FOR IMMEDIATE RELEASE:
ACLU of Kentucky and Kentucky Department of Public Advocacy Sue Kentucky Department of Corrections, others for Confiscating and Copying Confidential Legal Mail
The ACLU of Kentucky and Department of Public Advocacy today filed a lawsuit against the Kentucky Department of Corrections (DOC) and others seeking relief for incarcerated people whose ability to communicate confidentially with their attorneys is being impacted by DOC’s change in how privileged legal mail is processed.
For nearly 50 years, the Kentucky Department of Corrections’ policy was to open incoming privileged legal mail in the presence of the recipient, inspect it for contraband only, and deliver it to the recipient. Without formally changing this policy, several facilities in 2020 began confiscating all incoming legal mail, photocopying it, and then delivering only the photocopy to the recipient. Often photocopies are not complete, and the original mail is often not secured, meaning other people could read this confidential mail.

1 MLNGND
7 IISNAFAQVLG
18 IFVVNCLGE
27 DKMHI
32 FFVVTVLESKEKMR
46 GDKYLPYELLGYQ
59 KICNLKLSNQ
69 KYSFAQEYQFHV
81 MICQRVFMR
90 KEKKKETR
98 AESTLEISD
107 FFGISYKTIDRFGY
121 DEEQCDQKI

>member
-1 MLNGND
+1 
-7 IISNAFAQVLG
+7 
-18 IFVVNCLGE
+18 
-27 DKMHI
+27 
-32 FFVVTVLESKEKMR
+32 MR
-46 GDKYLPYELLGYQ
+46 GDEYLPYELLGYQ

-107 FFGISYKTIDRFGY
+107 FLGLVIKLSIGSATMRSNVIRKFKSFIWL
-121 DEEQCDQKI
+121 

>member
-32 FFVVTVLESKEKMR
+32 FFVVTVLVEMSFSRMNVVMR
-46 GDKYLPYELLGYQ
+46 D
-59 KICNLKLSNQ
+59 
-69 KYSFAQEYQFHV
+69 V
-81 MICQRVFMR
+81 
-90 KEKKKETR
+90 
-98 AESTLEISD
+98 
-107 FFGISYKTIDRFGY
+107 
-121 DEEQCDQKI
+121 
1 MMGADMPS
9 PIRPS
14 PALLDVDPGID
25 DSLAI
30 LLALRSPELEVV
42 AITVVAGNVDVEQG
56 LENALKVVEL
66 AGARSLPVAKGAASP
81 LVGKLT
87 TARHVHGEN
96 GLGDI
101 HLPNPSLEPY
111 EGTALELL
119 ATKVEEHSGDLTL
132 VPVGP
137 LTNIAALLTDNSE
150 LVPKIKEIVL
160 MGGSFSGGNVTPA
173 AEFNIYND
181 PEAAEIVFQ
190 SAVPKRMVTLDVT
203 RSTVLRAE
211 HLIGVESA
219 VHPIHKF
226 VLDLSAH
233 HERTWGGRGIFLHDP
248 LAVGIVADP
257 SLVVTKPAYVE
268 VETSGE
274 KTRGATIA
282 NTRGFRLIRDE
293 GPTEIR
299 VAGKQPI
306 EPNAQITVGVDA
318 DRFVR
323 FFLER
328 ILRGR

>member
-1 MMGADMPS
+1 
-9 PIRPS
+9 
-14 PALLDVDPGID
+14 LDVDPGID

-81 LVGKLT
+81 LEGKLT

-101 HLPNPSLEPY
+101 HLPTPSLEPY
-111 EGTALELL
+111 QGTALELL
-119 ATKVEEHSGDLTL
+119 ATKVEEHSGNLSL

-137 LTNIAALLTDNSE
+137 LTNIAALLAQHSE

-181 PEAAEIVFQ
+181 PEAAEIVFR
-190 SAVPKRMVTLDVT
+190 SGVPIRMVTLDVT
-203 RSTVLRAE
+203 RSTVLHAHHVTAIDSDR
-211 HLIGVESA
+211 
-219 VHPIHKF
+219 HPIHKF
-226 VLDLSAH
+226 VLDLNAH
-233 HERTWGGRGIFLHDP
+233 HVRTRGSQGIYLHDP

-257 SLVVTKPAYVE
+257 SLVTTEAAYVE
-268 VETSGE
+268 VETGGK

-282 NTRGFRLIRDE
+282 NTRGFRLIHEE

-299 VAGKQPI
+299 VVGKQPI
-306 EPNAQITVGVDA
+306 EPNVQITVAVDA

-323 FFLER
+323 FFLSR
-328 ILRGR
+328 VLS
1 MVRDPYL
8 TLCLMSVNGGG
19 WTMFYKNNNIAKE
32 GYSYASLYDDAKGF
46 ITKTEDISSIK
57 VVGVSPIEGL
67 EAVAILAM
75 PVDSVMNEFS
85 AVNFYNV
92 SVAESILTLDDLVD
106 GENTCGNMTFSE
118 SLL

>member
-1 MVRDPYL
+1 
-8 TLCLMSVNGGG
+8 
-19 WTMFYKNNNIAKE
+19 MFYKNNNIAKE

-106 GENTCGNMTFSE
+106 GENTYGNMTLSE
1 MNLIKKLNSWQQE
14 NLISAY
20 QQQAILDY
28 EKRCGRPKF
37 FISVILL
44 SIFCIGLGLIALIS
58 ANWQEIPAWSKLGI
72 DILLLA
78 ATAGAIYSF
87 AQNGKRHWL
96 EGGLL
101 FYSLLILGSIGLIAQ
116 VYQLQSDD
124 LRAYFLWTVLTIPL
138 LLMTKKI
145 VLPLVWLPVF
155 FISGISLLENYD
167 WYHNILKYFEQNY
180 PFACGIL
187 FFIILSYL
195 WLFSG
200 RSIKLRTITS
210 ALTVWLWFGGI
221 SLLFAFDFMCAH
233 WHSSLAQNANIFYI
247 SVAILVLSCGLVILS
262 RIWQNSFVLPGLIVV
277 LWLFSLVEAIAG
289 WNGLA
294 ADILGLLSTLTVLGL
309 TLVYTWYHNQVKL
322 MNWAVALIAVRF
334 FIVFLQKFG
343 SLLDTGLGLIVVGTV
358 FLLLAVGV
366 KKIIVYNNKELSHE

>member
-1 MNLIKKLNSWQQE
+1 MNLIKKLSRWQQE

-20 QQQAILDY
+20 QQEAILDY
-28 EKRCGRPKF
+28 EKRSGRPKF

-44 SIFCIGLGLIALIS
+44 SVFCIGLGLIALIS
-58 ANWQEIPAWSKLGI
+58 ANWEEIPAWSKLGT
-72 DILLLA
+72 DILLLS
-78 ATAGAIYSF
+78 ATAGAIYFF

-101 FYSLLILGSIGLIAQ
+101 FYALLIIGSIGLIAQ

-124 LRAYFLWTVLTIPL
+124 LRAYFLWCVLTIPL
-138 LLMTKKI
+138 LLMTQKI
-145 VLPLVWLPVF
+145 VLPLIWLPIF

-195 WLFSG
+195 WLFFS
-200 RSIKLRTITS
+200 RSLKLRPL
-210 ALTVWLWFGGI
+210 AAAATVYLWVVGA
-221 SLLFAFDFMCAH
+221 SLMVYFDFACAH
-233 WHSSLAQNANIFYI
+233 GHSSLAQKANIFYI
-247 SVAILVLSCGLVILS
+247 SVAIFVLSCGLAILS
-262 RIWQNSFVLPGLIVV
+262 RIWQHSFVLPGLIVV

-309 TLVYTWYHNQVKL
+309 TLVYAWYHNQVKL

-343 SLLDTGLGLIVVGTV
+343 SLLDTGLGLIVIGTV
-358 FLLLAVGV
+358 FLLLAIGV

This practice violates the First and Fourteenth Amendments of the United States Constitution, as well as several Kentucky statutes. Further, there is no evidence any contraband has ever been delivered via legal mail, so these changes are unnecessary and unduly onerous. Legal precedent states that prison authorities have the right to retain the envelope after inspecting legal mail for contraband, but must hand the original letter to the incarcerated recipient without reading it.
The suit requests the court provide immediate relief by suspending these unconstitutional practices and also asks the Department of Corrections to follow their policy of only inspecting privileged legal communications for contraband and delivering the original mail to the intended recipient. The U.S. Constitution guarantees every person the right to legal counsel without interference from the state. People do not lose this right just because they are incarcerated.
You can read the entire complaint in the PDF below.